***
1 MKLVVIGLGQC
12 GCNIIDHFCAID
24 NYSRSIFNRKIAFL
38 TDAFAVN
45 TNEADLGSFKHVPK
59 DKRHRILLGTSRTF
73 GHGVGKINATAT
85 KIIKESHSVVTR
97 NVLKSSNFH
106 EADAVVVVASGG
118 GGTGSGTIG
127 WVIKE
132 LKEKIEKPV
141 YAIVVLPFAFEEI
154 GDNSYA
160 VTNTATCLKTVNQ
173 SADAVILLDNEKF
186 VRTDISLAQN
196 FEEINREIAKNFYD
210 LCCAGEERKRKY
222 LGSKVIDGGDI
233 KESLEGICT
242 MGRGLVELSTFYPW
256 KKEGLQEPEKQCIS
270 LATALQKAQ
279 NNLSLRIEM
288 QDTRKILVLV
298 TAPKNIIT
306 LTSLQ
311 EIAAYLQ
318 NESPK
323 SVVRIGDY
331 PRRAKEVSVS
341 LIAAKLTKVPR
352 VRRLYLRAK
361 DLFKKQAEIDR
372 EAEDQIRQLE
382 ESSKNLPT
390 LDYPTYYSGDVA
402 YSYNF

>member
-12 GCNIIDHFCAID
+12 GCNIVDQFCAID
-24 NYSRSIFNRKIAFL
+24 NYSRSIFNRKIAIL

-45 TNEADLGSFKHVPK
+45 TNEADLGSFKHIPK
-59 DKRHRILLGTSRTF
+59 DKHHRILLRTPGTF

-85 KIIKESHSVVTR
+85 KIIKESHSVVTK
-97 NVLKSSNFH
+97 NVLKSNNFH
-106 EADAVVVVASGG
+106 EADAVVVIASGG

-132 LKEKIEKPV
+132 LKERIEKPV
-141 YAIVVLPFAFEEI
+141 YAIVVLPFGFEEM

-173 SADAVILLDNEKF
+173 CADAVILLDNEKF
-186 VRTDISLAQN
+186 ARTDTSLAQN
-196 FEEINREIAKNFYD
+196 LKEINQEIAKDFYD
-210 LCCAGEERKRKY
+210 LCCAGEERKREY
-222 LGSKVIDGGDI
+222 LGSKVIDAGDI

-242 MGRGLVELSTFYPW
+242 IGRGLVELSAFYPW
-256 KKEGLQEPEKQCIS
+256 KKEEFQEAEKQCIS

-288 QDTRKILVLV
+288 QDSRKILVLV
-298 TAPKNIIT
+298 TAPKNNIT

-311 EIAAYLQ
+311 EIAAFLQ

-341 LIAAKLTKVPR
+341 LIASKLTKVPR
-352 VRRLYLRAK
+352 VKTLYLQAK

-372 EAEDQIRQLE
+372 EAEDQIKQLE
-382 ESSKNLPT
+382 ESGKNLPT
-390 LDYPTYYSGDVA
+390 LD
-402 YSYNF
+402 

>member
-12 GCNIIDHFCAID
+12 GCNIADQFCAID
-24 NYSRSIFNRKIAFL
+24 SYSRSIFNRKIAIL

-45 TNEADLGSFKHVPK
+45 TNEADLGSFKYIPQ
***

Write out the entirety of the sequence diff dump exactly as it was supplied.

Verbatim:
1 MKLVVIGLGQC
12 GCNIIDHFCAID
24 NYSRSIFNRKIAFL
38 TDAFAVN
45 TNEADLGSFKHVPK
59 DKRHRILLGTSRTF
73 GHGVGKINATAT
85 KIIKESHSVVTR
97 NVLKSSNFH
106 EADAVVVVASGG
118 GGTGSGTIG
127 WVIKE
132 LKEKIEKPV
141 YAIVVLPFAFEEI
154 GDNSYA
160 VTNTATCLKTVNQ
173 SADAVILLDNEKF
186 VRTDISLAQN
196 FEEINREIAKNFYD
210 LCCAGEERKRKY
222 LGSKVIDGGDI
233 KESLEGICT
242 MGRGLVELSTFYPW
256 KKEGLQEPEKQCIS
270 LATALQKAQ
279 NNLSLRIEM
288 QDTRKILVLV
298 TAPKNIIT
306 LTSLQ
311 EIAAYLQ
318 NESPK
323 SVVRIGDY
331 PRRAKEVSVS
341 LIAAKLTKVPR
352 VRRLYLRAK
361 DLFKKQAEIDR
372 EAEDQIRQLE
382 ESSKNLPT
390 LDYPTYYSGDVA
402 YSYNF

>member
-12 GCNIIDHFCAID
+12 GCNIVDQFCAID
-24 NYSRSIFNRKIAFL
+24 NYSRSIFNRKIAIL

-45 TNEADLGSFKHVPK
+45 TNEADLGSFKHIPK
-59 DKRHRILLGTSRTF
+59 DKHHRILLRTPGTF

-85 KIIKESHSVVTR
+85 KIIKESHSVVTK
-97 NVLKSSNFH
+97 NVLKSNNFH
-106 EADAVVVVASGG
+106 EADAVVVIASGG

-132 LKEKIEKPV
+132 LKERIEKPV
-141 YAIVVLPFAFEEI
+141 YAIVVLPFGFEEM

-173 SADAVILLDNEKF
+173 CADAVILLDNEKF
-186 VRTDISLAQN
+186 ARTDTSLAQN
-196 FEEINREIAKNFYD
+196 LKEINQEIAKDFYD
-210 LCCAGEERKRKY
+210 LCCAGEERKREY
-222 LGSKVIDGGDI
+222 LGSKVIDAGDI

-242 MGRGLVELSTFYPW
+242 IGRGLVELSAFYPW
-256 KKEGLQEPEKQCIS
+256 KKEEFQEAEKQCIS

-288 QDTRKILVLV
+288 QDSRKILVLV
-298 TAPKNIIT
+298 TAPKNNIT

-311 EIAAYLQ
+311 EIAAFLQ

-341 LIAAKLTKVPR
+341 LIASKLTKVPR
-352 VRRLYLRAK
+352 VKTLYLQAK

-372 EAEDQIRQLE
+372 EAEDQIKQLE
-382 ESSKNLPT
+382 ESGKNLPT
-390 LDYPTYYSGDVA
+390 LD
-402 YSYNF
+402 

>member
-12 GCNIIDHFCAID
+12 GCNIADQFCAID
-24 NYSRSIFNRKIAFL
+24 SYSRSIFNRKIAIL

-45 TNEADLGSFKHVPK
+45 TNEADLGSFKYIPQ